Removing A Bankruptcy From Your Credit Reports

Find out how long bankruptcy remains on your credit file and what you need to do to remove it. This page contains affiliate links. Find A Mortgage Online Ltd may receive a commission for qualifying purposes.

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Your credit history and score is a really important part of any finance application you make. Even if you think your score is perfect, your advisor is going to want to see and understand your report and make sure they’re supporting you in the right way.

Home Credit Reports Removing A Bankruptcy From Your Credit Reports
Pete Mugleston

Author: Pete Mugleston

Mortgage Advisor, MD

Updated: March 25, 2024

Bankruptcy is considered one of the most severe forms of adverse credit and its impact on your ability to apply for finance whilst it remains marked on your credit file can be pretty far-reaching. 

Read on to find out how long you need to wait before bankruptcy can be removed from your credit records and what steps you can take to make sure this happens. You can also download your credit reports for free to see what effect this has had on your credit score.

How to remove bankruptcy from your credit reports

In effect, once you’ve been declared bankrupt there isn’t really anything you can do to remove this from your credit records other than to wait until six years has passed. At this point the bankruptcy note will be removed automatically from your credit file. 

You can take proactive steps once this date has been reached by regularly reviewing your credit reports to make sure the bankruptcy note no longer shows.  If it does, you should contact the three main credit reference agencies in the UK – Experian, Equifax and TransUnion – to request its removal.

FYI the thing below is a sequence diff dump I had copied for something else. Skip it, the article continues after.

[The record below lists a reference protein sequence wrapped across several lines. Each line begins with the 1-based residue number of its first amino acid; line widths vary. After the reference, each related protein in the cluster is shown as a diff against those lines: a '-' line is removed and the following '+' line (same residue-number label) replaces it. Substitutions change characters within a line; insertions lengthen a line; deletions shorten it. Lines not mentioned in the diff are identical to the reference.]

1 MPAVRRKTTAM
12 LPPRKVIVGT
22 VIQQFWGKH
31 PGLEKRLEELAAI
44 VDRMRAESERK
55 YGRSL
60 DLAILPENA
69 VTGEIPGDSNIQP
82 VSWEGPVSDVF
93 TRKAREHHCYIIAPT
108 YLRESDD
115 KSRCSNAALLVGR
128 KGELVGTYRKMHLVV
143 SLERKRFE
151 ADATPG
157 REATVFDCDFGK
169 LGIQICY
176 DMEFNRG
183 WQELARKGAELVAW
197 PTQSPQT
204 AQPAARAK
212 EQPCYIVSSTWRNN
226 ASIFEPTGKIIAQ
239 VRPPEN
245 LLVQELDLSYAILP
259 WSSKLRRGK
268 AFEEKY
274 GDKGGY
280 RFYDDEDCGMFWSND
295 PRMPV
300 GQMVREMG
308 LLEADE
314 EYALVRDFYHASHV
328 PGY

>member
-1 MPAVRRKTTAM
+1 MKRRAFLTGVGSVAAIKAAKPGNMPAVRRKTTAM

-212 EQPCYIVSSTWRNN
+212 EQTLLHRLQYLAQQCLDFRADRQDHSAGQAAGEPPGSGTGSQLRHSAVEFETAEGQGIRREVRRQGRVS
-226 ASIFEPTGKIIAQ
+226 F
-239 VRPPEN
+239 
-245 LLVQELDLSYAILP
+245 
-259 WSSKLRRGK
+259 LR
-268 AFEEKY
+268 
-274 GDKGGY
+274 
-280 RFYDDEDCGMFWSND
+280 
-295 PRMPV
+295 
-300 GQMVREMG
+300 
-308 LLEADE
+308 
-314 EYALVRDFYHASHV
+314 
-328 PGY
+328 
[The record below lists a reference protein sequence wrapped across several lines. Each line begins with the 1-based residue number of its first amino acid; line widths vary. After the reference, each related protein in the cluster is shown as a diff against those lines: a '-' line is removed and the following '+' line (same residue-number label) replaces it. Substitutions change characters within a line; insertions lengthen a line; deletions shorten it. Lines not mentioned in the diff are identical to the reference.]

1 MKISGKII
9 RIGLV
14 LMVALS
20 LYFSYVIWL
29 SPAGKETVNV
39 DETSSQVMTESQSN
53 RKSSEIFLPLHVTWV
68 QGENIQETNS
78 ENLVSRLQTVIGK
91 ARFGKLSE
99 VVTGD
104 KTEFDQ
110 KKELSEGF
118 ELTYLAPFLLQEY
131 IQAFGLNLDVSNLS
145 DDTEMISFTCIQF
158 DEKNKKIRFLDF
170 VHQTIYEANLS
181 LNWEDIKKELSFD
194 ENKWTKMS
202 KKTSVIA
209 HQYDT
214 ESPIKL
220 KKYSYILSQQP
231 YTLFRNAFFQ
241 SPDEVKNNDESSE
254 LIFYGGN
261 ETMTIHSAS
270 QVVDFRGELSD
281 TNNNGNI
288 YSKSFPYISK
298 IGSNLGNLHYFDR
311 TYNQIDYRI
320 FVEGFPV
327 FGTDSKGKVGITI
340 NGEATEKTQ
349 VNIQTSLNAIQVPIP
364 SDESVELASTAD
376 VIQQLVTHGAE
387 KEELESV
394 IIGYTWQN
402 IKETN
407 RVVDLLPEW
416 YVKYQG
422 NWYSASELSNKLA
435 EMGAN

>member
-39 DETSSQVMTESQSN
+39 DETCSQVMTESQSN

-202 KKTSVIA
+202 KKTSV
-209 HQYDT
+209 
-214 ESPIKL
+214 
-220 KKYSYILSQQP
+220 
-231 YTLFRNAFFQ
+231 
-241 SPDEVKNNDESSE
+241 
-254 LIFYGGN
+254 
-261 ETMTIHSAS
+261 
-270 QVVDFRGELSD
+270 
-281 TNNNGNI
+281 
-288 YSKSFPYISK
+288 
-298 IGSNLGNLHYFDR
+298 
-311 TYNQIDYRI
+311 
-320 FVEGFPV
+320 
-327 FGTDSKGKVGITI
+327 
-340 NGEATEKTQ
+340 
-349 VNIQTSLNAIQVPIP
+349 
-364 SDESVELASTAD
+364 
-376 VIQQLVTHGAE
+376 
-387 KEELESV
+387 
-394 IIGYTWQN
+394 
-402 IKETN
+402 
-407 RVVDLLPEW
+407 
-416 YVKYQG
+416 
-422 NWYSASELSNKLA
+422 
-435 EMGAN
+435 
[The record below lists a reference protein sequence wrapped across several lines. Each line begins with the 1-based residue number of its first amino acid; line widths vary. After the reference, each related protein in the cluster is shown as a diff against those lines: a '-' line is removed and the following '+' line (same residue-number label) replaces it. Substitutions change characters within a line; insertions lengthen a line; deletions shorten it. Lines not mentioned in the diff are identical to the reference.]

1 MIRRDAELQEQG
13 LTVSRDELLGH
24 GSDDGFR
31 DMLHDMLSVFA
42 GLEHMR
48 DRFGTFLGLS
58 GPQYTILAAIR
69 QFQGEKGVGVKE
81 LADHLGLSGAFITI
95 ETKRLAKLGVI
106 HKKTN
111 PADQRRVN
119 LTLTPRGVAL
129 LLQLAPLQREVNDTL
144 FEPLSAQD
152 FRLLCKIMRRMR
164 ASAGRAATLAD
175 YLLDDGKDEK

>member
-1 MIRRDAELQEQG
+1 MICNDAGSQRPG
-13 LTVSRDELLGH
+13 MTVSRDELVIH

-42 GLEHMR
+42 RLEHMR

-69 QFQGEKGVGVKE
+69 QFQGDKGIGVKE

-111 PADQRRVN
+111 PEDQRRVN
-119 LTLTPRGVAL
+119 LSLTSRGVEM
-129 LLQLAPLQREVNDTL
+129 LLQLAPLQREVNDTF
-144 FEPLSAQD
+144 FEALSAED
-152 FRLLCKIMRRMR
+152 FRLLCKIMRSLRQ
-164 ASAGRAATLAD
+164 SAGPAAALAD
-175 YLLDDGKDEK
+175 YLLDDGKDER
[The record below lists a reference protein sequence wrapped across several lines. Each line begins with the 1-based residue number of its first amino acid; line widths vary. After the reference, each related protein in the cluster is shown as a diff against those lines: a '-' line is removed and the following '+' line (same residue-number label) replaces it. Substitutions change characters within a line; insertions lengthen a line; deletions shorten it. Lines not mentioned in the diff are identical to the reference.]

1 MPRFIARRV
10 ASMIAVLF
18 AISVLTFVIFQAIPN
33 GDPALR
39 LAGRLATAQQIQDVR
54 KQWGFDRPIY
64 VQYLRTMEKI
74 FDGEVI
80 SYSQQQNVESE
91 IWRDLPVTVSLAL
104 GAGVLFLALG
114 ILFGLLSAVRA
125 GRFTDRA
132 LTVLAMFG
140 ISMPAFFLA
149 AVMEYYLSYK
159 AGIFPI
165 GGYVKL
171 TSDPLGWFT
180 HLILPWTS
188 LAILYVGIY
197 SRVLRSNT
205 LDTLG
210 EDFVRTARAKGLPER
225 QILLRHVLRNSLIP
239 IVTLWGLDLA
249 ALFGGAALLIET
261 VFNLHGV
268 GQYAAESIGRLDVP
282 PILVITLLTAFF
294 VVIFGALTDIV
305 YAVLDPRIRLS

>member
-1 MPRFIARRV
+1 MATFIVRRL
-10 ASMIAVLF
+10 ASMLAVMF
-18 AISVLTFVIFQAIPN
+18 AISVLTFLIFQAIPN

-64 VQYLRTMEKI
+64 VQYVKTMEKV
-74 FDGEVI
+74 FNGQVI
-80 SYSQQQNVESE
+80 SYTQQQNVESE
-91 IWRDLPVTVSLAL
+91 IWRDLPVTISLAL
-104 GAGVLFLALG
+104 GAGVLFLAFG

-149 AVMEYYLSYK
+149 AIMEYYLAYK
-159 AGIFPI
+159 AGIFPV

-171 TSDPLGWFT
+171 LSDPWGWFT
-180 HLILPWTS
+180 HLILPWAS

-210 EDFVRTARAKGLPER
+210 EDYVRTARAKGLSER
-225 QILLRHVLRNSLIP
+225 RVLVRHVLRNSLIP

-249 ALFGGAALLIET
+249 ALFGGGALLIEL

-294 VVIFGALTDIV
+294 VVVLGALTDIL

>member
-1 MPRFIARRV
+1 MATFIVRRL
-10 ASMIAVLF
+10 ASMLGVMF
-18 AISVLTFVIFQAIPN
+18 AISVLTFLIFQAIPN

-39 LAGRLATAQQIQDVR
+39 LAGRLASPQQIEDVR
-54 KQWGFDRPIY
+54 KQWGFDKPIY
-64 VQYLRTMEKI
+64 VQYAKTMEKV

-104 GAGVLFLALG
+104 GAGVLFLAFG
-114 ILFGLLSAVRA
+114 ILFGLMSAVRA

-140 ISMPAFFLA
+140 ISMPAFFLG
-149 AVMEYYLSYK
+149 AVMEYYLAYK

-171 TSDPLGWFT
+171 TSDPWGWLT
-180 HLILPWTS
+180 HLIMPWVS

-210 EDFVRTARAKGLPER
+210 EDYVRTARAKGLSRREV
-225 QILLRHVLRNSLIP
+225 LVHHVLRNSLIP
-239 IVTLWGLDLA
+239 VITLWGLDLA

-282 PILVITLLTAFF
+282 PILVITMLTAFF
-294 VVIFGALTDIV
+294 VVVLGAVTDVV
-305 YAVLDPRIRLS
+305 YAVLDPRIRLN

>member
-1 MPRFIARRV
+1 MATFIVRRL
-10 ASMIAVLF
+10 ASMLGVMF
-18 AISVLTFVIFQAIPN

To do this you would likely need to produce your confirmation letter and certificate of discharge, which you can get directly from the Insolvency Service.

How long does bankruptcy stay on your credit report?

A bankruptcy event will remain on your credit files for six years after it was first officially declared. Most bankruptcies are usually discharged after twelve months and all financial restrictions put in place will then be lifted. 

The Individual Insolvency Register should be updated with this information within three months of your discharge date. At this point the bankruptcy notice on your credit file should reflect this change in status, albeit it will remain on your record for a further five years. 

However, credit reference agencies are not informed directly when your bankruptcy is discharged (they get this information only from public records). So, it is definitely worth monitoring your credit reports at this stage to ensure your files are updated accordingly.

What is the best way to build credit after a bankruptcy?

Once you’ve been discharged from your bankruptcy you’ll still, typically, have five more years to wait before it is removed from your credit files. This does give you plenty of time to build your credit rating by taking certain steps such as: 

  • Ensuring you’re registered on the electoral roll at your home address
  • Pay all of your regular bills on time
  • Monitor your credit reports to make sure the information held is up to date and accurate
  • Avoid using credit repair companies

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Reviewing your credit files on a regular basis after declaring bankruptcy is an important step to taking back control of your finances. You can download your reports for free right now by simply clicking on the button below. 

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There should definitely be an improvement, particularly if you’ve taken certain steps beforehand (as outlined above). However, it’s impossible to estimate by how much as everyone’s financial situation will be different.

Whilst the bankruptcy note remains on your credit report it can have quite a negative affect on your ability to secure any form of finance, even after you have been discharged. 

A prospective lender uses your credit report and history to assess whether they can trust you as a borrower and evidence of bankruptcy in your recent past would indicate to them you could be at a higher risk of defaulting on future repayments. 

Getting a mortgage after bankruptcy can be very difficult as it’s regarded as one of the most severe credit issues you can have registered on your credit report. But it shouldn’t mean that it’s impossible once you’ve been discharged. 

The best thing to do is contact a bad credit mortgage broker who will know which specialist mortgage lenders can consider your application. 

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